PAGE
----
The Geneva-based Human Rights Committee was due to have examined the U.S. record on Thursday and Friday, but reluctantly agreed to postpone the session at the request of the U.S. government.
The discussion, which is expected to include scrutiny of such controversial issues as Guantanamo Bay detentions, National Security Agency surveillance and “stand your ground” laws, has been moved to next March.
The committee’s chairman, Nigel Rodley, said as he opened a three-week session on Monday that the panel was normally unwilling to grant extensions at short notice, but he felt he had no choice on this occasion.
The U.S. delegation had made it clear that it was willing to participate in the scheduled review, but could not, “for reasons that had been widely covered in the media.”
Rodley, a British international law professor, then went further, laying the blame for the rare postponement squarely at the door of the GOP and its stance on Obamacare.
“The political party of Abraham Lincoln that, in fire and blood ended slavery and gave freedom to millions of people of African descent, seemed now to have party members who thought that wealth did not just rhyme with health, but should also determine access to it,” the U.N. record of the meeting cited him as saying.
“To achieve its aim it has brought the government of the United States to a standstill and to the brink of defaulting on its national debt.”
The Human Rights Committee is a body of 18 independent legal experts who review countries’ compliance with the International Covenant on Civil and Political Rights (ICCPR), a treaty signed by the U.S. in 1977 and ratified in 1992. It should not be confused with the U.N.’s flagship Human Rights Council, also based in Geneva, of which the Obama administration has been a keen member since 2009.
Rodley said as a result of the postponement, those who had been looking to the committee to address their concerns about their treatment in the U.S. under the ICCPR were now left unsatisfied.
The committee was also aware that many members of civil society who had planned to attend the review had been seriously financially disadvantaged by its late cancellation, he said.
The Human Rights Committee’s current session, which runs through November 1, will examine five other countries, as scheduled. But the timeslot that had been set aside for the U.S. on Thursday and Friday this week will instead be dedicated to a discussion on article nine of the ICCPR, dealing with the “liberty and security of person.”
Judging from previous meetings on “liberty and security of person,” U.S. counterterror policies will likely feature. A draft document states that article nine protects a person’s liberty (“freedom from confinement of the body”) and security (“freedom from injury to the body”) and that these rights are guaranteed to “everyone,” including “persons who have engaged in terrorist activity.”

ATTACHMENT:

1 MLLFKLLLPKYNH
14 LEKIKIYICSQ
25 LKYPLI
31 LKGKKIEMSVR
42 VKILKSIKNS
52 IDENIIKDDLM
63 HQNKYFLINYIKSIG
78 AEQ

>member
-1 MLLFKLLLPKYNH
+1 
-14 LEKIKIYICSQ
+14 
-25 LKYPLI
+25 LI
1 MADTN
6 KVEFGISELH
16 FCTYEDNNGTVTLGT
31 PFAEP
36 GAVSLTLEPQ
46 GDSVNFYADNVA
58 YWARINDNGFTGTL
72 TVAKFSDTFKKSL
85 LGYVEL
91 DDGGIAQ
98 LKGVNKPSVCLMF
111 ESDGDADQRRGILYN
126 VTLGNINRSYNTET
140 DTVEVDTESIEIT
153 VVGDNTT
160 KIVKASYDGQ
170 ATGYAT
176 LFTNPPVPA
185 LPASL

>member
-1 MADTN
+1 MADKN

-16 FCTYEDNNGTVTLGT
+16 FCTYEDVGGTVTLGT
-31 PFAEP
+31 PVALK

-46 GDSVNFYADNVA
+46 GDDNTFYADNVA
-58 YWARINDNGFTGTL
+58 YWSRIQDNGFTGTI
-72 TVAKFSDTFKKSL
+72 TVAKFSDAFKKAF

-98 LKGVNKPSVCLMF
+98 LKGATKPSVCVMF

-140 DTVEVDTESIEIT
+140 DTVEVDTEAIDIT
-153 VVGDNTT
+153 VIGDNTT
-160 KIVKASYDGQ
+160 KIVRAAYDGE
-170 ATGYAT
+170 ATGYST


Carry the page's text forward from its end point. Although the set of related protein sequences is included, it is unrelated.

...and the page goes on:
As CNSNews.com reported earlier, the now-postponed U.S. review of ICCPR compliance is expected to deal with some sensitive issues.
Civil society submissions made to the committee in preparation for the review included one from Human Rights Watch citing “abusive counterterrorism policies,” one from the Center for Reproductive Rights dealing with “restrictive abortion laws” and “the impact of religious refusal laws on women’s reproductive healthcare,” and one from the American Civil Liberties Union (ACLU) of Florida raising concerns about the “disproportionate minority impact of felon disfranchisement.”
Having put the topic of “felon disfranchisement” onto the agenda for the review, the Florida ACLU is now seeking support for a petition urging relevant state authorities to change the regulations “and avoid international embarrassment for our state.”
According to Jamil Dakwar, director of the ACLU’s human rights program, the ACLU and other groups submitted reports to provide the U.N. committee “with a full picture of the state of civil and political rights in the U.S., which in many areas, ranging from the death penalty to privacy and more, remains starkly out of step with international commitments.”
The government’s own report to the committee “is riddled with holes, failing to address serious legal and policy questions raised by the committee,” Dakwar wrote last month.
Submissions by the ACLU and other civil society group “seek to fill these gaps, as well as provide the committee with questions and recommendations to pursue with the government during the review process.”
The Human Rights Committee is also expected to quiz the U.S. delegation on “stand your ground” laws, gun violence, voter-ID laws, NSA surveillance, drone strikes, “police brutality and excessive use of force” against “undocumented migrants crossing the United States-Mexico border,” and the racial and religious profiling of Arabs, Muslims and South Asians, among other topics.